“Abraham gladly returned to his tents and his flocks, but his mind was disturbed by harassing thoughts. He had been a man of peace, so far as possible shunning enmity and strife; and with horror he recalled the scene of carnage he had witnessed. But the nations whose forces he had defeated would doubtless renew the invasion of Cannan, and make him the special object of their vengeance. Becoming thus involved in national quarrels, the peaceful quiet of his life would be broken. Furthermore, he had not entered upon the possession of Cannan, nor could he now hope for an heir, to whom the promise might be fulfilled.

“In a vision of the night the divine Voice was again heard. ‘Fear not, Abram,’ were the words of the Prince of princes; ‘I am thy shield, and thy exceeding great reward.’ But his mind was so oppressed by foreboadings that he could not now grasp the promise with unquestioning confidence as heretofore,” Patriarchs and Prophets, pg. 136.

In Matthew 11:28-30 it says, “Come unto me all who are burdened and heavy laden and I will give you rest. Take my yoke upon you and learn of me. For I am meek and lowly in heart: and ye shall find rest unto your souls. For my yolk is easy and my burden is light.” When they are training a team of oxen, they take a younger animal with less experience and they put the yolk on their shoulders. The older animal is put onto the other side of the yolk and leads the younger animal in the right way. At first in this process the older, more experienced animal does all of the work, but as the younger animal learns each lesson and practices the lessons, the more burden it starts to carry. Eventually, it is carrying half of the burden and “towing their weight.” In a way, that is how it is with Christ. He takes our burdens, and places them on His shoulders to carry our load. He guides us gently through the trials and struggles, and shows us how to navigate the way to success.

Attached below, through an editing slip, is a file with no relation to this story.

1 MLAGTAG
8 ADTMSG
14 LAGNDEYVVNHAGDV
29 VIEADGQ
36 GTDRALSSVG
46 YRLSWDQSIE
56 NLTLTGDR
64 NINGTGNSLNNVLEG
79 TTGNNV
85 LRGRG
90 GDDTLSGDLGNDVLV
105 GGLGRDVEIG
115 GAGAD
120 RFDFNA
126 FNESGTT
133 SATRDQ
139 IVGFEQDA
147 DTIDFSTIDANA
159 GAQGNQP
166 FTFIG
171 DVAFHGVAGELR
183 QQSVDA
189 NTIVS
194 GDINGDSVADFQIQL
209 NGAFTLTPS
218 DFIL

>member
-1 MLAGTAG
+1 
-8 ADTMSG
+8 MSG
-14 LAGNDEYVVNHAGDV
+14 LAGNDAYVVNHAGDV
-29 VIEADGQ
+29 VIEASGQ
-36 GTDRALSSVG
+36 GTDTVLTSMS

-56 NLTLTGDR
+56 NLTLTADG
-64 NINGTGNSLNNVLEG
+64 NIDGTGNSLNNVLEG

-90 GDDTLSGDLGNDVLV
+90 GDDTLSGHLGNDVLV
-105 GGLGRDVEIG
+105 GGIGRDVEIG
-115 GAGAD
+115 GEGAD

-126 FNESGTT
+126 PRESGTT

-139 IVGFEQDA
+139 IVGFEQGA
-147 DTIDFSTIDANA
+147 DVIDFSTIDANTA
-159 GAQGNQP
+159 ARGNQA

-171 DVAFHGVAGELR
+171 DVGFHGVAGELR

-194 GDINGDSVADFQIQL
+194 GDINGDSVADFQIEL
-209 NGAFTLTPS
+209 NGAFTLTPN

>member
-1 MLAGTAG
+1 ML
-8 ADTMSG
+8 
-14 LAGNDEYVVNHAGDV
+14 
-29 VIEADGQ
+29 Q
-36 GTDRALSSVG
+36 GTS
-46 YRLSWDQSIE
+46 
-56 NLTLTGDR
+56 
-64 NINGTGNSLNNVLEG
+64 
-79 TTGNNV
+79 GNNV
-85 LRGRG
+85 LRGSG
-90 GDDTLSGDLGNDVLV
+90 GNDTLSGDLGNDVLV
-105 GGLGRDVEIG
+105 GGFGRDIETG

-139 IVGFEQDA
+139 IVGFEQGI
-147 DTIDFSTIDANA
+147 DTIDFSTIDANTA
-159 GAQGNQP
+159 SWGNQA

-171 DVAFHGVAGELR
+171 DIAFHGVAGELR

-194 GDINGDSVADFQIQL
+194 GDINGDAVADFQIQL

Are you the one who needs to be strong in your family, helping take the burden of the suffering spouse? Are you tired of having to always be the strong one and having to hold everything together without getting much help? If so, take your burdens to Jesus. He hears and sees, and He carries them for you. He will guide you through perilous times and through learning how to be strong through everything being thrown at you. If there is concern about abuse potential, please seek help. There are a lot of resources available, and if you need to, please feel free to contact us. We will do everything we can to help.